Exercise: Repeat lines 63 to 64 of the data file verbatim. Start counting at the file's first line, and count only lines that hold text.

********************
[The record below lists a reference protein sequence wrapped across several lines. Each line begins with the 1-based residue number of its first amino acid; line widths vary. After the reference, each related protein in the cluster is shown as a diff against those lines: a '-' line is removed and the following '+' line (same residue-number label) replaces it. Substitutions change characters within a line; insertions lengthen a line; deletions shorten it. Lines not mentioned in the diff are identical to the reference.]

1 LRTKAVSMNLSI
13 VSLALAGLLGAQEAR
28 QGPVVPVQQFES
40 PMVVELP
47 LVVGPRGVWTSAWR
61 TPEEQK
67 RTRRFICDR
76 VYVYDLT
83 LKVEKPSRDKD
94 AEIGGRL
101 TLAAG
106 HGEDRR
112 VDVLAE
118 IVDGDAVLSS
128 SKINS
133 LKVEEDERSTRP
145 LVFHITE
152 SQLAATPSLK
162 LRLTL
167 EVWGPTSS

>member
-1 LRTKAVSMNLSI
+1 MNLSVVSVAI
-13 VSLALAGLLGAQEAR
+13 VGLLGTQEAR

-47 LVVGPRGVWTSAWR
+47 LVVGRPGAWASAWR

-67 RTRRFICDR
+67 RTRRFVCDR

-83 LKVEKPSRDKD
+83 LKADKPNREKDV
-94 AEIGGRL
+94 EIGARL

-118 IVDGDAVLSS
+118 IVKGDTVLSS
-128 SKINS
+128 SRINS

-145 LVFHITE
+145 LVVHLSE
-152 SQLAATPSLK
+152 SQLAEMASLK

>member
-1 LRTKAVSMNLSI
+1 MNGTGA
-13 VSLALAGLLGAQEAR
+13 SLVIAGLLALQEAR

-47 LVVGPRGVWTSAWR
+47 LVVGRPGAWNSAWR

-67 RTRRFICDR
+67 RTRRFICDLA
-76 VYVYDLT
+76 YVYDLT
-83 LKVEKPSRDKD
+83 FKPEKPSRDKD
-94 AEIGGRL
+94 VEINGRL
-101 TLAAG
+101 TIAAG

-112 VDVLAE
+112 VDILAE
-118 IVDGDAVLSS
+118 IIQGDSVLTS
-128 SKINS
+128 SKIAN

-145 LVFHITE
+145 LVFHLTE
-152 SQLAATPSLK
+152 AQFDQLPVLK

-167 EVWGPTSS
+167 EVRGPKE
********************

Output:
+118 IIQGDSVLTS
-128 SKINS